Thursday, 19 August 2010
As seen from the A9 south of Dalwhinnie, a woman wearing a crinoline, playing a violin. That south-bound journey a couple of weeks ago was a good one for clouds. Below, near Kingussie. Does anyone else see a rabbit?
And looking almost good as new, but minus a roof, Ruthven barracks at Kingussie. Completed in 1721 after the Jacobite uprising of 1715, it was one of four fortified barracks designed to help subdue the Scots.
More skies around the world are at Skywatch Friday.
Wednesday, 18 August 2010
Not sure what will happen if you do push food through the bars. They seem to have brought their own, so they can't be starving.
The dig is taking place in the quadrangle of the University of Edinburgh's Old College. The current buildings date from 1789, and were built on top of Kirk O'Fields, the site of the murder in 1567 of Lord Darnley, second husband of Mary Queen of Scots.
Two skeletons have been uncovered, found in the coffin-shaped indentations immediately to the right of the green netting in the shot below. With the naked eye, but less so in a photo, you can make out the indentations where the bones lay. The remains have now been interred in a graveyard. There's no suggestion that I've seen that the remains were those of Darnley and his valet, and I think they're likely to remain unidentified after so long.
Sunday, 15 August 2010
Has anything changed since July? There's a very faint feeling of autumn in the air - not all the time, but during the day there will be a moment when the sun is lower, or when you realise that the birds have stopped singing. But the trees are still green, and on the days when the sun breaks through it still seems like summer.
While I was taking this shot I heard a noise on the parapet of the bridge to my left.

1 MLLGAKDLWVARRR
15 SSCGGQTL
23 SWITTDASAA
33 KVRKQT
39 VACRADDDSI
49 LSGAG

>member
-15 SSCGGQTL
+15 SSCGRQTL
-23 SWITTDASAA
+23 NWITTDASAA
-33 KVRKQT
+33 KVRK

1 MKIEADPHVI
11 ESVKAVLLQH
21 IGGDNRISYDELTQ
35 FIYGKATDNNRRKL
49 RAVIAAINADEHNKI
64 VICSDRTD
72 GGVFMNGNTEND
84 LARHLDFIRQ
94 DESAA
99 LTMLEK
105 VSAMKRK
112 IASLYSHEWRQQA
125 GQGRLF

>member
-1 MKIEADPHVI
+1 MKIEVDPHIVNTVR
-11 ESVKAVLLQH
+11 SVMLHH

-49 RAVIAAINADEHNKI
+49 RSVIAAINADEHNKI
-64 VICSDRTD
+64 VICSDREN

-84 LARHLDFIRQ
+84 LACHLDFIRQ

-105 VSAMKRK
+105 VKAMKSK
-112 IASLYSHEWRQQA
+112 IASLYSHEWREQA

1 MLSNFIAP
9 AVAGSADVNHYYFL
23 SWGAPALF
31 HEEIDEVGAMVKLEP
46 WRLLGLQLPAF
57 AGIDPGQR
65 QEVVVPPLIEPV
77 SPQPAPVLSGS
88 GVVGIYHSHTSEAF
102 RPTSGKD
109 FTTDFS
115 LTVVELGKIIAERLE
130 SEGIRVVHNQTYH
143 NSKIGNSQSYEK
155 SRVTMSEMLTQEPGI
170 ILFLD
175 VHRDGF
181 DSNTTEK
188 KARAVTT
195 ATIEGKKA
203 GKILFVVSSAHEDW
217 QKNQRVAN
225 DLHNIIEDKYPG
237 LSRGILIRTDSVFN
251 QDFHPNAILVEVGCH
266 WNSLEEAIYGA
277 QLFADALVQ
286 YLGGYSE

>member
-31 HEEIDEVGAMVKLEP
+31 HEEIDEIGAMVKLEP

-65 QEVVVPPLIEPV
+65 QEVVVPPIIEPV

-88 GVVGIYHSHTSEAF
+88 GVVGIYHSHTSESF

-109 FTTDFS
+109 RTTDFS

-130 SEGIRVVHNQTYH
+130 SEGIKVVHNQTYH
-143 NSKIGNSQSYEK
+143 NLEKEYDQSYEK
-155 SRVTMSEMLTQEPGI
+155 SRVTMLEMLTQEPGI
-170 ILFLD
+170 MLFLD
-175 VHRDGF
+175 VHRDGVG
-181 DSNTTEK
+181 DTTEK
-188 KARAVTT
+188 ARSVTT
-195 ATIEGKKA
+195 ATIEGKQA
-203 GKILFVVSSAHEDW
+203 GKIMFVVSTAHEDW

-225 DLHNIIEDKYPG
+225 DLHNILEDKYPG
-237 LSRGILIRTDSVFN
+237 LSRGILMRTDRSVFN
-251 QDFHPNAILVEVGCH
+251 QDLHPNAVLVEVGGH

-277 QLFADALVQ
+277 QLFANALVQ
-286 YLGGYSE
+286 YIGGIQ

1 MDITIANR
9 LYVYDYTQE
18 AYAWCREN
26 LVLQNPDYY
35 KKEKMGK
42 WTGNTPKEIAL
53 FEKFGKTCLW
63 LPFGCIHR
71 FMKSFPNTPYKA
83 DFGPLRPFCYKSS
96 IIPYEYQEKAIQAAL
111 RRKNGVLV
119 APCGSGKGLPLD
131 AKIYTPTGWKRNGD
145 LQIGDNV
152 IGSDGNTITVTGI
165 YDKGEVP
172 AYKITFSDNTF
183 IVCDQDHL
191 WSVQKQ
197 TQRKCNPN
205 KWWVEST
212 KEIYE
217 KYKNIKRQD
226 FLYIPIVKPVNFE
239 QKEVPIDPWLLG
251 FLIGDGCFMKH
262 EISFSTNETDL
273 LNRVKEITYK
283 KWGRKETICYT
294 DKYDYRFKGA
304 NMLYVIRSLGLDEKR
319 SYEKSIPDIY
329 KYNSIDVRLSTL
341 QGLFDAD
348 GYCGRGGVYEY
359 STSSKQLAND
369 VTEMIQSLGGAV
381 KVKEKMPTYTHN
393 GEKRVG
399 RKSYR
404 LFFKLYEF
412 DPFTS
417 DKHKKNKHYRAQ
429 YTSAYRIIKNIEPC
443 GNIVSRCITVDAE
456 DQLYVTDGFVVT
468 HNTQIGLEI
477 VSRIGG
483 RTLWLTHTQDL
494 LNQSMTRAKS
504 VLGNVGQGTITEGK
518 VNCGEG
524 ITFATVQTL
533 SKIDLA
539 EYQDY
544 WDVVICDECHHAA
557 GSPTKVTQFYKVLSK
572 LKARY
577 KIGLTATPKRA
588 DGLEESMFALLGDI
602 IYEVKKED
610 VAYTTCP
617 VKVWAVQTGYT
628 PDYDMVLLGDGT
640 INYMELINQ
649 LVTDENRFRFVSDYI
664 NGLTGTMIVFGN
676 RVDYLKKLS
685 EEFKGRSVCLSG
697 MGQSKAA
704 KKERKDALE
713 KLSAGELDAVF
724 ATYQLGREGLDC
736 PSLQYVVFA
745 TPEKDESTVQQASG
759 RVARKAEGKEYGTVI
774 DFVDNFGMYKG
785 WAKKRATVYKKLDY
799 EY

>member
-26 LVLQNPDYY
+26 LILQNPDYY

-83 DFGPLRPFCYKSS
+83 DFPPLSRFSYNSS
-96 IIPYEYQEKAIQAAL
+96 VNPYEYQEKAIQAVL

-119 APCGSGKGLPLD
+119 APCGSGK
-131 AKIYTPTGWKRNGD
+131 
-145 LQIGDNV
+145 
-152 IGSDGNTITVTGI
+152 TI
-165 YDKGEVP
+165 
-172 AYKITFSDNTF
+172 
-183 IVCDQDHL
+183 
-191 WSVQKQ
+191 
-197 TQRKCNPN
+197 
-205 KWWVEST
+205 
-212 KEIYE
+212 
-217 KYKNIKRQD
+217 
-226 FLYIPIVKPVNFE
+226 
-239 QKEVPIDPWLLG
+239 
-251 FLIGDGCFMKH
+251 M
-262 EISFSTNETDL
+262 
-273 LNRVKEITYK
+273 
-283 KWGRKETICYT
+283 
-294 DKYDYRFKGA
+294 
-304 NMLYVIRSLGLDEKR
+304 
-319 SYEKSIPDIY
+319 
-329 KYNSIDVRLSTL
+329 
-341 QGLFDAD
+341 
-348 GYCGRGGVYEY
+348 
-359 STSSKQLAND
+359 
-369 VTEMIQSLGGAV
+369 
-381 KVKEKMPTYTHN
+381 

I wish I could have captured the look of horror on the squirrel's face. Its eyes positively bulged at the sight of me. Before I could get a second, closer shot, it turned and headed back the way it had come. The interaction of woman with camera and squirrel had caught the attention of a few passers-by, and it was only when there was a ripple of laughter did I realise that I'd been watched while watching the squirrel.
This is the last in the 12 kuvaa/photos series for this year. I missed the start of the series, so I only have 11 of the 12 photos. I'll be transferring the monthly photo to my allotment blog for the next series.
Wednesday, 11 August 2010
As you'll see from my sidebar, I'm a collector of fire hydrants. The French variety is so different from the Scottish one that I had to add to the collection. You can imagine my long-suffering family as I took these shots. Above, a hydrant with a view at Biarritz. Below, an ordinary, workaday, been-around-a-bit hydrant in Soussans.
Below, a hydrant in Basque country. Note the street sign in French and Basque.
Finally, my favourite, from the mountain village of Sare: the new, plastic, streamlined hydrant, in its own little alcove. A sort of hydrant shrine.
Friday, 6 August 2010
Can I stretch the boundaries of this blog to the south west of France? On the grounds that the photos were taken by Scots? Or because this Scot needs a reminder of sun and blue sky, on an evening where we've drawn the curtains by 9.30 pm and the rain clouds are pressing down on Edinburgh?
Above, the beach at Lacanau, to the west of Bordeaux. Part of the long, single stretch of sand that runs from above Bordeaux right down to the Spanish border.
Below, a plane advertises the nearest Aqualand. I have to admit that my children have not visited the museums and galleries of Paris, but are familiar with the Aqualands at le bassin d'Arcachon and Cap d'Agde in France, and Algarve in Portugal. Oh the shame.
The lovely beach at St Jean de Luz, near the Spanish border, on a day that was hot for us Scots, but evidently not for the French.
Below, the same beach on a day of acceptable temperatures.
Squadrons of clouds move in across the bay at Biarritz.
Looking across the border to the mountains of Spain.
If you're ever down that way, La Maison de Soussans, near Bordeaux, and Les Sables, in Les Landes, are lovely, welcoming places to stay. And for the most divine French food we've ever eaten, the Restaurant de la Nivelle, in the Basque country.
More skies from across the world are at Skywatch Friday.
Wednesday, 4 August 2010
The first signs of civilisation begin to appear. Above, Mar Lodge in its fourth incarnation. The third Lodge had its foundation stone laid by Queen Victoria, but was destroyed in a fire in 1991. It's now owned by the National Trust, with accommodation available for holiday let. I daresay the weary hikers looked longingly at it on their way past.
Below, the end is in sight as Braemar appears over the brow of the hill.
And home from holiday, to Edinburgh crowded with visitors on the brink of the annual International Festival. It's vibrant, fun, crazy, and after living here through 25 Festivals heading for the hills seems like a good idea.